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A Chinese Communist Party watcher in Parliament tweeted 42,000 times. Now he’s been told to stop

On Thursday last week, Reubenstein said he had written to point out what he viewed as government hypocrisy in allowing Wade to tweet but firing other public servants who broadcast political opinions.

“[Wade] is absolutely entitled to his free speech,” Reubenstein said. “I disagree with his opinions but he’s more than entitled to have them and express them.”

He contrasted Wade with former Immigration Department official Michaela Banerji, who was sacked in 2013 after a series of anonymous tweets criticising the then-Labor government’s immigration policy came to light.

Reubenstein, a former SBS journalist, may have intended only to make that argument but his articles were a broadside on Wade, including suggested his Twitter use was partisan and questioning whether it breached a public service code of conduct. It seemed to have an immediate effect: Wade’s boss told Senate estimates she had asked him to take a tweeting “pause” while the department looked into “some ancillary matters”.

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Senator Paterson and Labor senator Kimberley Kitching, the co-chairs of a global coalition of MPs critical of the CCP known as the Inter-Parliamentary Alliance on China, registered their concerns about the initial article in the Senate in March.

“I have reason to believe that the campaign against this researcher is state-sponsored or initiated,” Senator Paterson said. “It’s very similar to campaigns of intimidation and coercion of other researchers who work in this area internationally.”

Senator Kitching declared the researcher’s treatment was a “bipartisan concern” and he was providing a “very important public service”.

Senators Paterson and Kitching both declined to elaborate on their remarks.

Michael Danby, a former Labor MP who chaired Parliament’s foreign affairs committee, told this masthead because Wade had a “profound understanding” of China and how its political influence organisations operated, it would be a “great public loss” if he was stopped from contributing information that was used by other experts.

Reubenstein said if he was the target of Paterson’s comments made under parliamentary privilege, they were “entirely false”. He said he had previously done some public relations work for Chinese cultural and tourism events between 2014 and 2017 but not for the CCP.

“I invite Senator Paterson to step outside of the Parliament and repeat his claims,” Reubenstein said, adding he had written to Senator Paterson asking for clarification and requested the right to make a formal response via the Senate. A disclaimer on APAC News’ site says it does not enter into arrangements with foreign media entities.

Adam Ni, a researcher at the Australian National University, said he understood the principles raised by Wade’s proponents: more information about the CCP’s interference activities was useful, transparency was good and tweeting shouldn’t trigger harassment.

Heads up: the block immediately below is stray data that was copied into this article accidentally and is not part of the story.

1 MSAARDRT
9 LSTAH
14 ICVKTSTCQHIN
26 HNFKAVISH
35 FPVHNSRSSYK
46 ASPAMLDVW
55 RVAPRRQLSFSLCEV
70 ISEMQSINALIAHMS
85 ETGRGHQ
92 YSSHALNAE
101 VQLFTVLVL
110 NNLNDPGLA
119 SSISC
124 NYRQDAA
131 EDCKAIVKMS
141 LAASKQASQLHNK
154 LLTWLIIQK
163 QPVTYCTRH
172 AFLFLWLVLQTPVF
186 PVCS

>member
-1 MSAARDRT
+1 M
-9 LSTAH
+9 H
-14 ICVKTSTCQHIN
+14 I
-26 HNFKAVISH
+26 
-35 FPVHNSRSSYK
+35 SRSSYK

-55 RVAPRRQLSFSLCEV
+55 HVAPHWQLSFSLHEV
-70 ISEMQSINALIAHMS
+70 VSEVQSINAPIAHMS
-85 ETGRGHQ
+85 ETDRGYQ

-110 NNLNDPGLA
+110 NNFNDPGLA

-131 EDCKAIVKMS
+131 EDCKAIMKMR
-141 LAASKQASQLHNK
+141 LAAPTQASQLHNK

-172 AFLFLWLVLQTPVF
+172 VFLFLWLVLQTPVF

“But I think about the Australian Chinese community and the harm this debate does to them,” Ni said. Just going to a conference or dinners also attended by someone with links to the Chinese state was not evidence someone was a patsy for Beijing, he said.

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“It should be based on evidence of wrongdoing rather than guilt by association,” Ni said.

Wade, for his part, engaged lawyers Meyer Vandenberg to demand Reubenstein’s articles be taken down, an apology and compensation for the “damage, hurt and embarrassment he has suffered”.

Letters also went to people who had retweeted or reproduced Reubenstein’s articles, including journalist Michael West, who republished one of the articles on his independent site, an academic and a Canberra Chinese school principal.

Wade has not released the letters and declined to comment on his lawyer’s advice. In a vlog-style video, West said he, like Reubenstein, viewed the legal threats as an attack on his free speech.

“I’m not critical of Wade so much as the ambulance-chasing lawyers and the government for protecting those who would attack basic human rights, principally the right to free speech,” West said in a separate text. “This is the sort of behaviour you could expect from the CCP, not Australians.”

Defamation bills can run into the hundreds of thousands of dollars in Australia and the fact the Australia-China Twitter community is replete with barbed exchanges that do not result in lawsuits is no barrier to Wade bringing one.

West said he was not planning to settle financially because the matter was one of “high principle” but was looking to negotiate some other solution. Reubenstein has threatened to bring his own defamation claim against Wade.

A spokeswoman for the Department of Parliamentary Services, which oversees the parliamentary library, said it had no involvement, financial or otherwise, in Wade’s legal processes.

“The department does not comment publicly on any individual employee’s performance or conduct, however, its employees are entitled to use personal social media accounts within policy guidelines,” she said.

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